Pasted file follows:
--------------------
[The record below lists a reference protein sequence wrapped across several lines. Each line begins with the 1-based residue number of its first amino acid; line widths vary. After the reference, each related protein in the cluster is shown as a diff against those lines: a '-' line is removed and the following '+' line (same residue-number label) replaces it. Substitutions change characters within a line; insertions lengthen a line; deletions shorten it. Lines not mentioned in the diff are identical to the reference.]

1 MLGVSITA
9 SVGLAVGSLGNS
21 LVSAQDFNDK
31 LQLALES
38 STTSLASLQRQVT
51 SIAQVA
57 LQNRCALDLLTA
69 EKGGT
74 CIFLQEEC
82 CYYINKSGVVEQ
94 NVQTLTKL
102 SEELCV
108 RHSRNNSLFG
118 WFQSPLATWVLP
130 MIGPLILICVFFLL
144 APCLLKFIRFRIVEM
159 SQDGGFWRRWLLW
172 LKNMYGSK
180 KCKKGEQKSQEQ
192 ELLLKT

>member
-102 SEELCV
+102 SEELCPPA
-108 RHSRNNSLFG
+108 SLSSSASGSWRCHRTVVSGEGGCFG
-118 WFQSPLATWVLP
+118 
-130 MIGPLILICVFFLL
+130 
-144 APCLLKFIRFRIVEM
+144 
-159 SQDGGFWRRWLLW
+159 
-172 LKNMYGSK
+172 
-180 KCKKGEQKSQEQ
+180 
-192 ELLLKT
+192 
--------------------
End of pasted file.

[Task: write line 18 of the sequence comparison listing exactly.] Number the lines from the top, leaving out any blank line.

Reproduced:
159 SQDGGFWRRWLLW